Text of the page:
An honest, raw and open account of what it's like to be recovering from a serious hypoglycaemic episode. 


Why am I here? Where can I begin? How about with me? Right now? I don’t recall coming into the hospital. What I do know is that I was found unconscious, in my home, in my own mess, after having a hypoglycaemic event. I did not wake for another two weeks. When I did, I found myself in here, in the Royal Hobart Hospital. Seven weeks on, I am still here! Stabilising blood sugars, being supported by caring staff and my family and learning to live again. In a previous career I managed a rehabilitation program for young men. It was difficult work. We helped these young men, who were still basically no more than kids and whose lives had been tipped over the edge by years of self-destruction, brought upon them by physical and emotional abuse.


During that time, I developed a Therapeutic Wilderness Program to help heal these youths in a perceived risk environment, using the Tasmanian Wilderness as their canvas to draw new life from. I remember the lads would often share with me their anger and frustration at where they found themselves. Rehab felt like entrapment to them. I would speak slowly and clearly to explain to them that my staff and I were in their corner and that this place and this program were for their safety. I would share things with them, like; “In time mate, you will find that this place has allowed your body to heel. In doing so, you’re compass will find its true North and you will be walking free into your future. That future starts today...”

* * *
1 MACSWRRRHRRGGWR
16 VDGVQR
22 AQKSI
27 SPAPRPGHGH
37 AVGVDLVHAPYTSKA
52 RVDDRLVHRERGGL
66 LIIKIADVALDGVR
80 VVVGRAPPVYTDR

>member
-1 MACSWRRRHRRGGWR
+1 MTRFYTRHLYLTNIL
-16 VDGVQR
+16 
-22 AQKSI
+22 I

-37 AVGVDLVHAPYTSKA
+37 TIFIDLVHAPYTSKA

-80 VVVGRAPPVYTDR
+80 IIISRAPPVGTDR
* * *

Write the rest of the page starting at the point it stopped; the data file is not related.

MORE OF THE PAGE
Seven weeks into my own rehab, I can share with you some parallels I have reflected upon. I am revisiting my advice and living the steps of recovery that I used to walk these young men through. The young men I cared for were dependant on substances, as I am to my daily insulin intake. Unlike me, somewhere along the line they chose their affliction, no one smoked that first cone for them, no ever stuck a needle in their veins, not the first time anyway. But like them, I was an addict. My addiction was in wanting to beat my diabetes by pushing my body to the limit and to complete this THE Goal – completing an Ironman. For them they “used” as it gave them a rise above ordinary, they felt they were somebody. For them, drugs always had an abrupt comedown. For me, my undoing was my appetite for activity. I was completing up to ten hours of training a week, working full time and being a husband and father. It was too much and my diabetes could not handle the stress and I now find myself in this situation, the mother of all comedowns!